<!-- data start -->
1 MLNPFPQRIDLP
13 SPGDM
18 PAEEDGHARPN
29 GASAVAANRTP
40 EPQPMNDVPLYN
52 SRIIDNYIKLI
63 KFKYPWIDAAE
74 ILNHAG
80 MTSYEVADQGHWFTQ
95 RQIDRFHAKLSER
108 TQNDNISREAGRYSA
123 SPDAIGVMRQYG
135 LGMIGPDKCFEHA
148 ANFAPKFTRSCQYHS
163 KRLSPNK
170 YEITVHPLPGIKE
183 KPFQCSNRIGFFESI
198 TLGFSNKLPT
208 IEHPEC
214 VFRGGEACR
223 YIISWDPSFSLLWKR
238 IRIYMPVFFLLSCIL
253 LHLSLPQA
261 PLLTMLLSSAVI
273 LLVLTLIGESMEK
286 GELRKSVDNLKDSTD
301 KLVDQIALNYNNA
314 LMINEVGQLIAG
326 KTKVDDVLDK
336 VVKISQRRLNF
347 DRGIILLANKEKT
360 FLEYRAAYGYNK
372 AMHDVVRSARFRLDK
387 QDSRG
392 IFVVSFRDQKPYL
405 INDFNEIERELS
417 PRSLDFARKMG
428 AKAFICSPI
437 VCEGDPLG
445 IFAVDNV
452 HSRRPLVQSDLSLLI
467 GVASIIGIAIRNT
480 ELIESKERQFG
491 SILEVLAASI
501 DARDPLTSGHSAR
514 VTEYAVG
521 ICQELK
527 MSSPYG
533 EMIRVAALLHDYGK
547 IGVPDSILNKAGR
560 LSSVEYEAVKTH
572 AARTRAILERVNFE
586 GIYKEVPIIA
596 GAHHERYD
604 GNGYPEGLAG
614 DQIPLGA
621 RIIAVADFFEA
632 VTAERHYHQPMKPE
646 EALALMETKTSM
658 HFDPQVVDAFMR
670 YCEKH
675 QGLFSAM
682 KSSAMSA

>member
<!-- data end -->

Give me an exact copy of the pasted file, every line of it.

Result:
1 MLNPFPQRIDLP
13 SPGDM
18 PAEEDGHARPN
29 GASAVAANRTP
40 EPQPMNDVPLYN
52 SRIIDNYIKLI
63 KFKYPWIDAAE
74 ILNHAG
80 MTSYEVADQGHWFTQ
95 RQIDRFHAKLSER
108 TQNDNISREAGRYSA
123 SPDAIGVMRQYG
135 LGMIGPDKCFEHA
148 ANFAPKFTRSCQYHS
163 KRLSPNK
170 YEITVHPLPGIKE
183 KPFQCSNRIGFFESI
198 TLGFSNKLPT
208 IEHPEC
214 VFRGGEACR
223 YIISWDPSFSLLWKR
238 IRIYMPVFFLLSCIL
253 LHLSLPQA
261 PLLTMLLSSAVI
273 LLVLTLIGESMEK
286 GELRKSVDNLKDSTD
301 KLVDQIALNYNNA
314 LMINEVGQLIAG
326 KTKVDDVLDK
336 VVKISQRRLNF
347 DRGIILLANKEKT
360 FLEYRAAYGYNK
372 AMHDVVRSARFRLDK
387 QDSRG
392 IFVVSFRDQKPYL
405 INDFNEIERELS
417 PRSLDFARKMG
428 AKAFICSPI
437 VCEGDPLG
445 IFAVDNV
452 HSRRPLVQSDLSLLI
467 GVASIIGIAIRNT
480 ELIESKERQFG
491 SILEVLAASI
501 DARDPLTSGHSAR
514 VTEYAVG
521 ICQELK
527 MSSPYG
533 EMIRVAALLHDYGK
547 IGVPDSILNKAGR
560 LSSVEYEAVKTH
572 AARTRAILERVNFE
586 GIYKEVPIIA
596 GAHHERYD
604 GNGYPEGLAG
614 DQIPLGA
621 RIIAVADFFEA
632 VTAERHYHQPMKPE
646 EALALMETKTSM
658 HFDPQVVDAFMR
670 YCEKH
675 QGLFSAM
682 KSSAMSA

>member